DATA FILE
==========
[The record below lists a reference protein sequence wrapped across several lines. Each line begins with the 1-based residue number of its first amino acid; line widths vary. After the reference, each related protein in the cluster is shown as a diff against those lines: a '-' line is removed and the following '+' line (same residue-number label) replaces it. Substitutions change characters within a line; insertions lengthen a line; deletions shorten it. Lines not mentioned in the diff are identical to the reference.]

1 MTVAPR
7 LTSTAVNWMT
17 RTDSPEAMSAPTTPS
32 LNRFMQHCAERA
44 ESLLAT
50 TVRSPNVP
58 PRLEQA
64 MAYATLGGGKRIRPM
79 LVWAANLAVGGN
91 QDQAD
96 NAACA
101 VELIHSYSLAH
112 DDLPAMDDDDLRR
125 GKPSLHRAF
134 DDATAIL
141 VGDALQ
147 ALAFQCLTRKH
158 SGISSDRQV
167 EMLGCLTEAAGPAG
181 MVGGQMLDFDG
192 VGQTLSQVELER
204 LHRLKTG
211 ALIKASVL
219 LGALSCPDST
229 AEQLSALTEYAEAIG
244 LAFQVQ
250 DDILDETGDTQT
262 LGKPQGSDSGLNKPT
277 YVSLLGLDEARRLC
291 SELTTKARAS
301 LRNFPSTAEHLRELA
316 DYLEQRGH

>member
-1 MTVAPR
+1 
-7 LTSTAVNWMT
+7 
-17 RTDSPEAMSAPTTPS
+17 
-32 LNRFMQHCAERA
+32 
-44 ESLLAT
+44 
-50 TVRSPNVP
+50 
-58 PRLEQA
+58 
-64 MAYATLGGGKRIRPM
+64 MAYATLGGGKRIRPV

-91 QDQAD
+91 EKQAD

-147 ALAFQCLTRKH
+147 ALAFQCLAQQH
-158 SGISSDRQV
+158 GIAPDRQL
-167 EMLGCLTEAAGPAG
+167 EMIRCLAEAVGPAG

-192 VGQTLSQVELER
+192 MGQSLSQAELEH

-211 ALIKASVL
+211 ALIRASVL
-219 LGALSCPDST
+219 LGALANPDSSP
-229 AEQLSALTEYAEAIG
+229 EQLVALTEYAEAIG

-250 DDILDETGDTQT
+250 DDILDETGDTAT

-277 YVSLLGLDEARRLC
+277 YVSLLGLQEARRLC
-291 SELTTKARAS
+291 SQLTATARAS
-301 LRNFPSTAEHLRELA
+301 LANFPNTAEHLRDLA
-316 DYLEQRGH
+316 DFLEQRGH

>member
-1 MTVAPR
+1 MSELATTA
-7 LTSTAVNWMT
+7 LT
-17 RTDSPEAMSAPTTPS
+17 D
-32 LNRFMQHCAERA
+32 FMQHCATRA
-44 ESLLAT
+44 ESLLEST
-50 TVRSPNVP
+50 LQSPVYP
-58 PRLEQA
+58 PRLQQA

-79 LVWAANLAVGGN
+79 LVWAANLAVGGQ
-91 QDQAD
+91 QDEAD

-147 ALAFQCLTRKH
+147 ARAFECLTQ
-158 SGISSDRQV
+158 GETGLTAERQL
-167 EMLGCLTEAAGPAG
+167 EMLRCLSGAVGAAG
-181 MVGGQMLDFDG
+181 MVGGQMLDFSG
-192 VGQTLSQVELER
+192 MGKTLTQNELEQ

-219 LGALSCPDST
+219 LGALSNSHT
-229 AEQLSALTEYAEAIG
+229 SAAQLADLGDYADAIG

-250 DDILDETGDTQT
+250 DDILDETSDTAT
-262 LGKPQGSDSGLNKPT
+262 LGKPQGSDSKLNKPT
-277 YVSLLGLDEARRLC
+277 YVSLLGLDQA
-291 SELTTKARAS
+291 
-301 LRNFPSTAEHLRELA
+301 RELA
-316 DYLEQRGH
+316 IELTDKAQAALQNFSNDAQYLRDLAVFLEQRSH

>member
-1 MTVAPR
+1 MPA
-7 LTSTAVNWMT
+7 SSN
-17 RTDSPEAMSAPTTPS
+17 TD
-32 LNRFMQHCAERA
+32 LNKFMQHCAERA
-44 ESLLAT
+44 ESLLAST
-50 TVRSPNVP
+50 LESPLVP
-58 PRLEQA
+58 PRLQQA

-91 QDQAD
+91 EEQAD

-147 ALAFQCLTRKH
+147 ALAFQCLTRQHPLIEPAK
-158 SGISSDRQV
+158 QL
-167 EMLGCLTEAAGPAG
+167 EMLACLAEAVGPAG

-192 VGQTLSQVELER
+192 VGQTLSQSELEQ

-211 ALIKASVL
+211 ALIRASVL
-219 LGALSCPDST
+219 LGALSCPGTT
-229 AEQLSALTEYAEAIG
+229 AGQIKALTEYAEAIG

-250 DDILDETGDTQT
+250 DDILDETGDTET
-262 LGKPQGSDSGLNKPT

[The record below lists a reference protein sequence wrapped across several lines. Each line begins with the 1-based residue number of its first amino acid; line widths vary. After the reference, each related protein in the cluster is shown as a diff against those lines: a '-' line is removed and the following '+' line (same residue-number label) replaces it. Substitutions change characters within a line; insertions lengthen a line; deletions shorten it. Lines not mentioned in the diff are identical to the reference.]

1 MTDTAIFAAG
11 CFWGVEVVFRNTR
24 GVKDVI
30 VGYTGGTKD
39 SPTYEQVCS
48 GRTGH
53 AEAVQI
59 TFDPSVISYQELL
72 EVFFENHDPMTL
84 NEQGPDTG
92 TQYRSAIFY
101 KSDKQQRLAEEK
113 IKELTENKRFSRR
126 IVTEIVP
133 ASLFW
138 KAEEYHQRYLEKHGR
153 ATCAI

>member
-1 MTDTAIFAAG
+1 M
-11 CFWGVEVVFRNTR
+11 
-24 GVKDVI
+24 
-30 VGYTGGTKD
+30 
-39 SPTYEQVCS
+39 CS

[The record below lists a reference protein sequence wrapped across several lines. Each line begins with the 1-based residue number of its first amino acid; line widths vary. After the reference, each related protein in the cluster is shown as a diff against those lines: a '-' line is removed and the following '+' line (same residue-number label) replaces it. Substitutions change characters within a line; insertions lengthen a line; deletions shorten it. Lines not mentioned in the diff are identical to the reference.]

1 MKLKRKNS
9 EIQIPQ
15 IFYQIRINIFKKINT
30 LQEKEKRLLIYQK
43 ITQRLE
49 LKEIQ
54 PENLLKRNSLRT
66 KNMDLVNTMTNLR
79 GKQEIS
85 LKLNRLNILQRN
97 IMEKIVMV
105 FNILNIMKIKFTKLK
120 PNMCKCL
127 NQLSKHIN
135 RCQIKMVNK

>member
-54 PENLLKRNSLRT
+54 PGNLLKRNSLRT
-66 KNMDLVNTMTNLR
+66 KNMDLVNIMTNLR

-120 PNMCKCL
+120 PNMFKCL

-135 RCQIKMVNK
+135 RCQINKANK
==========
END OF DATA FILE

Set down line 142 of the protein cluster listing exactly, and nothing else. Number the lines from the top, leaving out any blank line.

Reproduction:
+158 QL